I use nVIDIA GeForce 8600 GT under Windows 2003 Professional 64-bit, ForceWare version is 158.27.
The 3D quality settings in nVIDIA control panel should be “application-controlled”, this is mandatory.
In my application I render lots of text labels showing data values in an OpenGL scene. Each glyph is rendered as a set of small filled polygons.
The text quality is good when the scene is zoomed in and the characters are large enough. However, when the user zooms it out and the characters get smaller (polygon size becomes comparable with a single pixel), text quality becomes unsatisfactory, some pixels simply disappears:
Note the quality of text in the annotation block at the right bottom corner. This is texmapped text rendered using FTGL library, and though the text size is smaller, the characters are still readable. This is the target quality for the text lables showing data values. The text should remain readable even when the user zooms the scene out and the characters become small.
If I go to NVIDIA control panel and turn 3D quality settings to “Maximum quality”, the text quality becomes better, but still needs some amendment (compare the data labels in cells with the annotation text):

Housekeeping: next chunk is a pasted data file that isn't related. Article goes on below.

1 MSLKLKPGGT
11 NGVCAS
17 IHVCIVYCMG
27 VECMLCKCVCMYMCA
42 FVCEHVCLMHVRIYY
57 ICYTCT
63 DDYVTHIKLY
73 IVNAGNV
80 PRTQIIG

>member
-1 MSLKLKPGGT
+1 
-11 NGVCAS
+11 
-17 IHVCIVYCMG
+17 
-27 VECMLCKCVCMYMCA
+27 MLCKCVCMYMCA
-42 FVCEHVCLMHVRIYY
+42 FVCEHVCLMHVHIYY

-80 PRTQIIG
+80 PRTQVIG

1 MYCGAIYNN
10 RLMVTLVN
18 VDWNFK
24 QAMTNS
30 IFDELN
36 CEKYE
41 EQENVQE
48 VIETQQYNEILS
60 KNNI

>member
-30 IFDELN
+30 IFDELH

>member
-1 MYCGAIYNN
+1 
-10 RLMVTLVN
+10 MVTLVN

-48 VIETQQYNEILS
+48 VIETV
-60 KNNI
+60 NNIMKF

I have tried turning GL_POLYGON_SMOOTH on and setting GL_POLYGON_SMOOTH_HINT to GL_NICEST, but the result is worse than the 2nd snapshot.
Can anybody give me an advice how to achieve at least the text quality shown on the 2nd snapshot using only OpenGL calls, without tweaking NVIDIA control panel parameters?
Is it possible at all for polygonal text to look so good as texmapped text in the annotation block at the right bottom corner on both snapshots? If it is, how to achieve this?
P.S. The same problem with small polygons is reproduced on different hardware and under Linux. Thus the solution should be cross-platform and based on OpenGL capabilities only.
P.P.S. I saw NeHe lesson related to MSAA, but it’s Windows-oriented. If this is the thing that helps me, it would be nice to know how to use it under Linux.
Thanks in advance for help!